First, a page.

|t's a well-known fact that ferrets love to explore new places. This is the result of high intelligence level and an overabundance of curiosity. Given their desire to experience new things, many ferrets love to spend time outdoors, exploring the different smells, sights, and sounds your backyard can offer. However, before you and your ferret venture out into the great outdoors, it is important to take precautions to keep your time outside safe as well as fun.
When planning an outing with your ferret, the first thing you will need to take into account is the temperature. Ferrets are most comfortable at temperatures between 65° and 68°F. Anything over 80°F is dangerous, and anything over 90°F can be deadly. Avoid excursions with your ferret outdoors during hot summer days, or wait until evening when the temperatures are more ferret friendly.
The best times to take your ferret outdoors are in the spring and fall, when the temperatures are pleasant without being too warm (in most parts of the United States). Some ferrets will often enjoy going out during the warmer days of winter as well. Many ferrets will have fun playing in piles of fallen leaves or digging tunnels through the snow. If there is snow and ice on the ground, keep an eye on your ferret's paws for any buildup, and limit time outside to about 30 minutes to an hour.
Harnesses & Leads
No matter how easily you can catch your ferret inside, it's a whole different game when you get outside! A ferret that darts away or slips out of your hands could very quickly scamper away into a neighbor's yard, the woods, or the road. Other concerns for an unharnessed ferret include other animals, birds of prey, and other people. Therefore, you should always use a harness and lead when taking your ferret outside.
The most effective and comfortable harness is an H-style harness. Ferrets seem to adjust to wearing an H-shape harness most easily, and they are much less likely to be able to wiggle out of it. Most H-harnesses are adjustable, and you should tighten it to the point where you can slip the tip of your pinky beneath it. This will give your ferret room to breathe, but not enough room to get it off.
The first time you put the harness on your ferret, expect him to roll around and act like he's been crippled. Harnesses take some getting used to, and the earlier you start using one on your ferret, the faster he will adjust to wearing one. Always try out the harness for the first time in the safety of your own house, and continue to use it indoors only until it seems like your ferret is comfortable enough with it to venture outdoors. Attach an ID tag to the metal ring on the harness before taking your ferret outside just in case he does manage to slip away from you.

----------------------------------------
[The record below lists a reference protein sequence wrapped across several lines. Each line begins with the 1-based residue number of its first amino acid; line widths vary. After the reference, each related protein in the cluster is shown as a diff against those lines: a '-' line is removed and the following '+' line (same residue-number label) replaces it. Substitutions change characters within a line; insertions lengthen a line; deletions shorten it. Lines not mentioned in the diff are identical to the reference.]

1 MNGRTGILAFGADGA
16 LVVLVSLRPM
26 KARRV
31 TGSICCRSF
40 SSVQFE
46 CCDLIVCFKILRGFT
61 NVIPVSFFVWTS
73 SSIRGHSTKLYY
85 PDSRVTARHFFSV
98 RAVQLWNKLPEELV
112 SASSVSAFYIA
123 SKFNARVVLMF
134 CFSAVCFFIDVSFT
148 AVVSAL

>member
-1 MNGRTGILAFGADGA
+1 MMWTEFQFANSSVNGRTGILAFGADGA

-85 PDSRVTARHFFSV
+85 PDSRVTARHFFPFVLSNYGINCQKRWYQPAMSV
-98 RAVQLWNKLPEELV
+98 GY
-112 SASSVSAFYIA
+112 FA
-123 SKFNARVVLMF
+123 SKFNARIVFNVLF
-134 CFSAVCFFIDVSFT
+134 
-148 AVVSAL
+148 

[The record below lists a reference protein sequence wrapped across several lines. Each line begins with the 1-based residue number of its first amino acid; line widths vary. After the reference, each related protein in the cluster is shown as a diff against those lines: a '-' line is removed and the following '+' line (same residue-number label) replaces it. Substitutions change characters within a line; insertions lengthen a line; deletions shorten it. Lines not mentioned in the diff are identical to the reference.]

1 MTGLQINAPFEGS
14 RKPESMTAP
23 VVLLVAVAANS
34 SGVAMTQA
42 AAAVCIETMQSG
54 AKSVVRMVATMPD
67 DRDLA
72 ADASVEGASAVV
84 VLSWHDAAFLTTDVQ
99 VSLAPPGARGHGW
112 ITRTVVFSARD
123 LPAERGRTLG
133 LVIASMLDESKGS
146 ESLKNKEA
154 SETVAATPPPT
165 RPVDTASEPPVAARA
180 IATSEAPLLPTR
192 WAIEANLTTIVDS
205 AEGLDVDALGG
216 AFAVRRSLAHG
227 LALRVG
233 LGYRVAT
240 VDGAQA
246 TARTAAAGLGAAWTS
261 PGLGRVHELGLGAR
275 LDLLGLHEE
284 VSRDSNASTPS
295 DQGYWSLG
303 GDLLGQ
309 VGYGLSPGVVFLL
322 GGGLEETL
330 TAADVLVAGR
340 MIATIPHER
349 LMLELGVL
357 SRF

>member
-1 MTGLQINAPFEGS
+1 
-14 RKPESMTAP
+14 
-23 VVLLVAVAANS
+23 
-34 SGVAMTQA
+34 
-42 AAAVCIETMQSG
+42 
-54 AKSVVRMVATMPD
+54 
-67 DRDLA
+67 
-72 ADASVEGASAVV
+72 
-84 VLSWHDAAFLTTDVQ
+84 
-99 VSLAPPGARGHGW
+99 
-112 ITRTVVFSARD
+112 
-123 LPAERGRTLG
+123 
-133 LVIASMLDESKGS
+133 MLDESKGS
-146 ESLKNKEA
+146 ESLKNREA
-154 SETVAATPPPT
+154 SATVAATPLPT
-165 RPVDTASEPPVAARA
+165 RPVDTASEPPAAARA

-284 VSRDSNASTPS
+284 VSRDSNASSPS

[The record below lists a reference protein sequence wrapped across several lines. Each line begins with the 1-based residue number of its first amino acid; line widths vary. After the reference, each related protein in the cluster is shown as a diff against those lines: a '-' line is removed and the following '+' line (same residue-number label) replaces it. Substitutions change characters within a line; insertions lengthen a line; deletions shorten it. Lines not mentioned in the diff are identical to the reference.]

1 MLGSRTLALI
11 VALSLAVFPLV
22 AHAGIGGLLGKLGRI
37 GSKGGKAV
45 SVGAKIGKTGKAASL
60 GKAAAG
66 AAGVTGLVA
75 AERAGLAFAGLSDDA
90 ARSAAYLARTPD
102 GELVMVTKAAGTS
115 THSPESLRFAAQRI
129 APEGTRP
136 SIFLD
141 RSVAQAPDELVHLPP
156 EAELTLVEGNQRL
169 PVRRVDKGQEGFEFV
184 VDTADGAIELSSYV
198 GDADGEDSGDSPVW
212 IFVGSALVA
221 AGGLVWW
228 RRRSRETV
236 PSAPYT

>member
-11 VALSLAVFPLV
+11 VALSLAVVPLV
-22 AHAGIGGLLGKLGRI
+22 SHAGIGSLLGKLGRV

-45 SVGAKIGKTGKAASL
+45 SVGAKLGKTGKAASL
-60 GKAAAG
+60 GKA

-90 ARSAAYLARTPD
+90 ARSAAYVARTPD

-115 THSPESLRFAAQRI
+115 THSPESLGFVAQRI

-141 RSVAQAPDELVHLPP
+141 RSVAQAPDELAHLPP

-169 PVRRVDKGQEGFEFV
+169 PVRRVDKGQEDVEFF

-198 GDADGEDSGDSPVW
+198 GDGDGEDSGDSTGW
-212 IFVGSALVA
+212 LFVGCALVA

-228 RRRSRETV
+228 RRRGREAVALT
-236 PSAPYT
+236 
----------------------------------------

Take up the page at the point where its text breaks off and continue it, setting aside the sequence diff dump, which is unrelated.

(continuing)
Possible Outdoor Hazards
While the outdoors can provide lots of entertainment for your ferret, it can also be dangerous if you aren't prepared. Here are a few things you will need to keep an eye out for and protect against:
Prevent your ferret from eating anything off of the ground.
Avoid any areas with other animals such as cats and dogs that may hurt your ferret.
Be on the lookout for wild animals that could injure your ferret if you take him into the woods.
Carry your ferret through areas with heavy foot traffic - ferrets are small, and pedestrians can easily step on them.
Avoid blacktop, sand, and other surfaces that could become very hot and burn your ferret's feet.
Keep your ferret on grassy surfaces whenever possible.
Use a flea control product before taking your ferret outside, and check your ferret for fleas and ticks when you get home.
Keep your ferret up-to-date on all vaccinations. Canine distemper is an airborne virus, so your ferret could come into contact with the pathogen when you take him outside. Annual vaccinations, with a canine distemper vaccine created for ferrets, can protect him from this incurable, deadly disease. Also, see your veterinarian for rabies vaccinations.
If heartworm is a problem in your area, speak to your veterinarian about a suitable heartworm preventive. Like cats, the small size of their hearts means that a single heartworm can be fatal.
If Your Ferret Won't Wear His Harness
If your ferret refuses to wear his harness, or if he is too old to walk for long distances, you can still take him with you. A variety of ferret carriers are available to allow you to keep your ferret close while still giving him time outdoors. You can also use an Exercise Pen to keep your ferret safe while enjoying the fresh air.
However, no matter how much your ferret struggles against his harness or to get out of your hands, never let him run around outside without restraining him in some way, either with a harness, a carrier, or contained! It's just not safe, and many ferrets have been lost, injured, or worse when escaped outdoors.
Regardless of how you choose to take your ferret outdoors, if it seems like your ferret is frightened, agitated, or upset in any way, take him home. Outings with your ferret should be a fun time for him to explore. If you think that your ferret may be fearful of the loud noises or strange surroundings of the outdoors, limit his outside time to short excursions in your backyard.